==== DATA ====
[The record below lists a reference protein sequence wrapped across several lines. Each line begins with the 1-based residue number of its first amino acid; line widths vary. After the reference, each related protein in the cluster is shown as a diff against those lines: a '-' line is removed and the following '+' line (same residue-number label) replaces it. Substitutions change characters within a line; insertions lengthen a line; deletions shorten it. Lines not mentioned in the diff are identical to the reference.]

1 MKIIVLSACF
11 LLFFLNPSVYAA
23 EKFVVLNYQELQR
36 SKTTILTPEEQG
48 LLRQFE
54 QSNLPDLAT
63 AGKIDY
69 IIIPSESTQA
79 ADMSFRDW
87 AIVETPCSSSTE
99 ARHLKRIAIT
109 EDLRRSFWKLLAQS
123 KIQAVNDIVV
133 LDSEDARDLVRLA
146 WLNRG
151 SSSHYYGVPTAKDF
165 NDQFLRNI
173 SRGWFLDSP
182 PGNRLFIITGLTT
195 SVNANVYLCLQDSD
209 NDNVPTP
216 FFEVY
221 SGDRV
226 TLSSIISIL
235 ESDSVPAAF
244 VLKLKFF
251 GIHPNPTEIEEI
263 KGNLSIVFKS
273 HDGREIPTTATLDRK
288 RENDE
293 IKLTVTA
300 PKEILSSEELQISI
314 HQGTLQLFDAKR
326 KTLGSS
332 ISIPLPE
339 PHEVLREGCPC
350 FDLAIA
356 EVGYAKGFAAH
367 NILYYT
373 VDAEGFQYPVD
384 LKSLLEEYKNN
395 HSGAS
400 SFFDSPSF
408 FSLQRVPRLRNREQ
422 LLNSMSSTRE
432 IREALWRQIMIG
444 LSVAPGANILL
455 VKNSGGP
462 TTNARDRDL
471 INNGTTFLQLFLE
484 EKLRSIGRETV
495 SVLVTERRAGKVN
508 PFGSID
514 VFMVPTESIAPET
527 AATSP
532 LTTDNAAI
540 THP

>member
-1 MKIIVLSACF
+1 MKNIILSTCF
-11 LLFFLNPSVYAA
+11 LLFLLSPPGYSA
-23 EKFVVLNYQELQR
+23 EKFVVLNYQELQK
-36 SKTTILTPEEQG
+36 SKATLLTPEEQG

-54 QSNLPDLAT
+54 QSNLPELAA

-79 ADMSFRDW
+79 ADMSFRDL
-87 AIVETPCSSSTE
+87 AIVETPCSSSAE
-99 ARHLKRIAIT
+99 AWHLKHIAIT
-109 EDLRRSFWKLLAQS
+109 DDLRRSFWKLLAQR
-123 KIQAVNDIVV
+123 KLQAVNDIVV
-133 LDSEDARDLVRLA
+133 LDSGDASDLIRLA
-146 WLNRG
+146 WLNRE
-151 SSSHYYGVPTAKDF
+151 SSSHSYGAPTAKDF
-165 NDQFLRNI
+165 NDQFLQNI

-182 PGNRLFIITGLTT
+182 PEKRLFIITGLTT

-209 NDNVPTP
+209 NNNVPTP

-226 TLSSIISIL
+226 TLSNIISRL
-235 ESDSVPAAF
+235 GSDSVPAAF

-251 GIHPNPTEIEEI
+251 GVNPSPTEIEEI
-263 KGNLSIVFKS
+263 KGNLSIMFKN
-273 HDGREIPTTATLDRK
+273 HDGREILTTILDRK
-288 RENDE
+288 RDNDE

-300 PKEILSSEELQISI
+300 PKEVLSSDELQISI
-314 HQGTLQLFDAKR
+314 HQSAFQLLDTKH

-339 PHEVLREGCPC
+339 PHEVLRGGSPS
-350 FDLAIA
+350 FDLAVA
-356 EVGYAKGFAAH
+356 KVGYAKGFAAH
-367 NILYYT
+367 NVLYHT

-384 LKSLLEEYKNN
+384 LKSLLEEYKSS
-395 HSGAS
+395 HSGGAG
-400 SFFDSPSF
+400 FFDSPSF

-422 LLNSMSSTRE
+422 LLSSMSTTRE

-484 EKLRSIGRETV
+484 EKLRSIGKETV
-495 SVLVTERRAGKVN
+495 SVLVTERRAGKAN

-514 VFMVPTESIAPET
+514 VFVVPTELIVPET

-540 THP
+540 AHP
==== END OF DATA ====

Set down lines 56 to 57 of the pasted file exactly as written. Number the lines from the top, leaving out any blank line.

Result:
527 AATSP
532 LTTDNAAI